North Carolina Gov. Roy Cooper declares ‘state of emergency’ over school choice bill
Democratic North Carolina Gov. Roy Cooper declared a “state of emergency” on Monday in an attempt to stop a school choice bill from passing the state legislature.
Cooper released a video announcement where he declared a state of emergency, arguing that the state of public education is “no less important” than other emergencies.
“It’s time to declare a State of Emergency for public education in North Carolina. There’s no Executive Order like with a hurricane or the pandemic, but it’s no less important,” Cooper stated.
He continued, “It’s clear that the Republican legislature is aiming to choke the life out of public education. I’m declaring this state of emergency because you need to know what’s happening. If you care about public schools in North Carolina, it’s time to take immediate action and tell them to stop the damage that will set back our schools for a generation.”
Cooper’s announcement drew intense backlash on Twitter as an overreach of government power.
The Blaze columnist Auron MacIntyre wrote, “Executive governing in the permanent state of exception to save democracy.”
“Neutering the abuse of emergency power by the executive branch should be priority number 1 for every state,” Conservative account “PoliMath” tweeted.
School choice advocate Corey DeAngelis wrote, “they’re losing control over the minds of other people’s children. good. cry harder, @RoyCooperNC.”
“What a hypocrite. Public schools aren’t good enough for his kids, but they are for yours,” Independent Women’s Forum senior policy analyst Kelsey Bolar blasted.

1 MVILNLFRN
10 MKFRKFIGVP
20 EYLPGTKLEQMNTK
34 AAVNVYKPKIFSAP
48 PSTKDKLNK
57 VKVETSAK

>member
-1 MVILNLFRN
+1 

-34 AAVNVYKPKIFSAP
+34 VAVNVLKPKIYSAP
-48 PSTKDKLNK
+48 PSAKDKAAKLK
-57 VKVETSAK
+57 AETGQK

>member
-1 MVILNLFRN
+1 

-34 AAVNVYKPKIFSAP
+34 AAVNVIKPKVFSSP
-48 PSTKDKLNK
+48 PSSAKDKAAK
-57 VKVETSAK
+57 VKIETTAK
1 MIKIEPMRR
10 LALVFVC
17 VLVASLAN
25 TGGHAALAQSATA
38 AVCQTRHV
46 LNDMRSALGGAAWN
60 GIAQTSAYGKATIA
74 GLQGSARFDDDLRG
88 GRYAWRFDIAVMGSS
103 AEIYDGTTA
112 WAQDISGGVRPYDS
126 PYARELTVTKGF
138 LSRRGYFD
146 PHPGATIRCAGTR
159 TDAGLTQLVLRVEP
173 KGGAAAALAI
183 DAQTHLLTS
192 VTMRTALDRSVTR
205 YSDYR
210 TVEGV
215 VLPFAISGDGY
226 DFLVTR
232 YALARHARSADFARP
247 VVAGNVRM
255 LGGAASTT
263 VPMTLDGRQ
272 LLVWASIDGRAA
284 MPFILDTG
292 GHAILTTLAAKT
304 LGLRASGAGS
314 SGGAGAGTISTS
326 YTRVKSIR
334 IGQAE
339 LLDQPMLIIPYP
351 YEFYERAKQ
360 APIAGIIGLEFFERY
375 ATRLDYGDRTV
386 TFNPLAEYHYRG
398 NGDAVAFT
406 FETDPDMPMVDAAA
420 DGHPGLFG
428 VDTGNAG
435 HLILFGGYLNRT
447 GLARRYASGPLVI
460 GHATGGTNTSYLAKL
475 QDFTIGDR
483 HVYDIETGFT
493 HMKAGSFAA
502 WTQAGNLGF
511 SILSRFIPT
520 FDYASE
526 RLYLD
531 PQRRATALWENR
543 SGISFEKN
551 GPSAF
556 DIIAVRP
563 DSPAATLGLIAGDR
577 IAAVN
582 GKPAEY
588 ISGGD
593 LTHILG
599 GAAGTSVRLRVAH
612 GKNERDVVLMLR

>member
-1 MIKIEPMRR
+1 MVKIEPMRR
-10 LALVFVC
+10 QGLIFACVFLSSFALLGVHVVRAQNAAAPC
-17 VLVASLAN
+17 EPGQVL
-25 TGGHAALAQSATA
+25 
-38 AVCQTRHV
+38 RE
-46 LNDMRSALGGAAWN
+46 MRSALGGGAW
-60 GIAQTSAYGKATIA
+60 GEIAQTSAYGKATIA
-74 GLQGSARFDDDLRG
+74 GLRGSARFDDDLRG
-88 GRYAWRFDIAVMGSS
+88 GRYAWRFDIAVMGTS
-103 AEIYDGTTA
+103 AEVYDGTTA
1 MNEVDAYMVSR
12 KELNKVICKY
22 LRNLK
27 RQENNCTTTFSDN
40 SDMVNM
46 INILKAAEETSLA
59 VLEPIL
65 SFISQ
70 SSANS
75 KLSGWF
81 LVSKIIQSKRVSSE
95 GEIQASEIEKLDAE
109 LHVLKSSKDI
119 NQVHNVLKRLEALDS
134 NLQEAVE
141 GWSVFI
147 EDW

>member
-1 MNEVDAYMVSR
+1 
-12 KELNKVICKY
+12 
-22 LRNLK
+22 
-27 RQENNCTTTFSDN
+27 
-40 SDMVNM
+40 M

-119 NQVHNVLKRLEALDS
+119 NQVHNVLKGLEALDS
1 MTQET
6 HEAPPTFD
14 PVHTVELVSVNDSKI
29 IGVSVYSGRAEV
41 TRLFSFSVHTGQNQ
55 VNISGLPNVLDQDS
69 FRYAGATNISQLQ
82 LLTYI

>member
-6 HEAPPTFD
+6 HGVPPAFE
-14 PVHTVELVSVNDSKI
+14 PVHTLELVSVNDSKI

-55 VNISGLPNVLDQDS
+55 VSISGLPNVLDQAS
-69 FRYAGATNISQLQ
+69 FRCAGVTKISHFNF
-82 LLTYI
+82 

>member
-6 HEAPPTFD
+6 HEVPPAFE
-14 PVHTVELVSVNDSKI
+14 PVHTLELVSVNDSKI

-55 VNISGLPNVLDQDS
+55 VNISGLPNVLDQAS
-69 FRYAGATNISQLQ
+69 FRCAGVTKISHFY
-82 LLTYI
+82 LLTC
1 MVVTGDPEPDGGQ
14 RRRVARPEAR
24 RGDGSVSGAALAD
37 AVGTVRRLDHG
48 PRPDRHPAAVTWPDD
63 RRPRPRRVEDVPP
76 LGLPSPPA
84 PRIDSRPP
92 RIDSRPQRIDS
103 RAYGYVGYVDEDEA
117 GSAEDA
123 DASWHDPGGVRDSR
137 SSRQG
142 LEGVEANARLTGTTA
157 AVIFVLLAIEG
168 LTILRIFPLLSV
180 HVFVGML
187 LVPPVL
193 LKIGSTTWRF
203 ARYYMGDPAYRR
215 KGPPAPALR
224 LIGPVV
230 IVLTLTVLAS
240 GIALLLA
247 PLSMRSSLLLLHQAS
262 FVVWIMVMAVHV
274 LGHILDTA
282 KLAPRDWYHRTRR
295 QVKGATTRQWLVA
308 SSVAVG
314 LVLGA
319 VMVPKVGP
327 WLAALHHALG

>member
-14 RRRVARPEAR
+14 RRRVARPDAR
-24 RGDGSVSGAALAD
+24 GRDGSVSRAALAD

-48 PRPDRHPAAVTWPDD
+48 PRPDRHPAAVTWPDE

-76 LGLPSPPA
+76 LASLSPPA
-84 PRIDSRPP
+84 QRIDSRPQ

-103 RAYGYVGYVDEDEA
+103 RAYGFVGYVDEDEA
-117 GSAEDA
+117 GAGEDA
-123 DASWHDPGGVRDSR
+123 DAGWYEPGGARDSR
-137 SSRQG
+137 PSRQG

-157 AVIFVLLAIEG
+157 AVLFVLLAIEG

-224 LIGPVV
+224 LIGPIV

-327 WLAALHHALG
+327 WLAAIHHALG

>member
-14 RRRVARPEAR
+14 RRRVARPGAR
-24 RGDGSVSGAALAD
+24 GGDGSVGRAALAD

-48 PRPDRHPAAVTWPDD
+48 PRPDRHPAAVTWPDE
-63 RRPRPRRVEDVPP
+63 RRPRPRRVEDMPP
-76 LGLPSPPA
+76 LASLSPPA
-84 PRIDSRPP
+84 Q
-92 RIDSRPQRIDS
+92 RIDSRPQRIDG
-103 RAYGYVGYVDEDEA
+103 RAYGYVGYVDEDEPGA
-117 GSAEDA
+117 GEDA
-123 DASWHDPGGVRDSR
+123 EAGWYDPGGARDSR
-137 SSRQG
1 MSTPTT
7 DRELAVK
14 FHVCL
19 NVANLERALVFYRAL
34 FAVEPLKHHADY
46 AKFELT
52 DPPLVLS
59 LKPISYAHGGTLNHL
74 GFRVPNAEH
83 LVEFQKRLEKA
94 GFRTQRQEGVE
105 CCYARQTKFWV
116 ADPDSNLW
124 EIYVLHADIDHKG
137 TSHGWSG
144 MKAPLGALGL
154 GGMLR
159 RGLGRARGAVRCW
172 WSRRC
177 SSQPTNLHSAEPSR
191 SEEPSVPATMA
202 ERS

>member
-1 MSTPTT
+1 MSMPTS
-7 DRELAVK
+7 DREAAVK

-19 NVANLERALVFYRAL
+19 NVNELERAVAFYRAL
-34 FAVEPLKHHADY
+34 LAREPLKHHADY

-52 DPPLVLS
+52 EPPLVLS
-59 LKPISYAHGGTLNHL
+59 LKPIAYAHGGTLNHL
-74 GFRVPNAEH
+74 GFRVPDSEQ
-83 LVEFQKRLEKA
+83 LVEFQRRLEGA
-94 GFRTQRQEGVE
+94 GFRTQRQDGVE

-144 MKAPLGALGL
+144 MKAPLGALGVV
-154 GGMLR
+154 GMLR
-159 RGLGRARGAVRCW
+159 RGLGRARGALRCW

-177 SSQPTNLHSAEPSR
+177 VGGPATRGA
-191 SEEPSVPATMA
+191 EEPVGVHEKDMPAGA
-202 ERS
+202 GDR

Purple Strategies partner Rory Cooper commented, “If I *were* the Governor of NC, I would’ve been declaring a state of emergency when the state was in the bottom third of states reopening schools and depriving children of the education they needed. Not once parents got involved and demanded something better for their kids.”
“A ‘state of emergency’ over a bill passed by the legislature. Very serious,” Americans for Prosperity vice president Casey Mattox joked.
In April, Republican lawmakers in North Carolina announced efforts to move forward with education reform bills that promote school choice. One measure includes a bill that would provide equal funding to charter school students along those who attend public school. Critics, such as Cooper, claimed that the bill mostly serves to cut funding for public schools.
“Put together, these ideas spell disaster that requires emergency action. The North Carolina I know was built on support for public schools, and we can’t let the legislature tear them down. I’m fighting back, and I need you to do it too. Public schools can survive this legislative session if we can limit the damage, but we all need to pull together to do it,” Cooper said.
The measures by state Republicans followed the announcement by State Rep. Tricia Cotham that she would be defecting from the Democratic Party to join the GOP. Her decision, she stated at the time, came from her support for school choice.
“On issues like school choice, like charters, we have to evolve,” Cotham said. “One-size-fits-all in education is wrong for children … [Democrats] didn’t really want to talk about children. They had talking points from adults and adult organizations.”
Cooper has been criticized for opposing private school vouchers while sending his daughter to a private school in Raleigh. He has also attempted to end the state’s Opportunity Scholarship Program which provides vouchers to lower and middle-income students.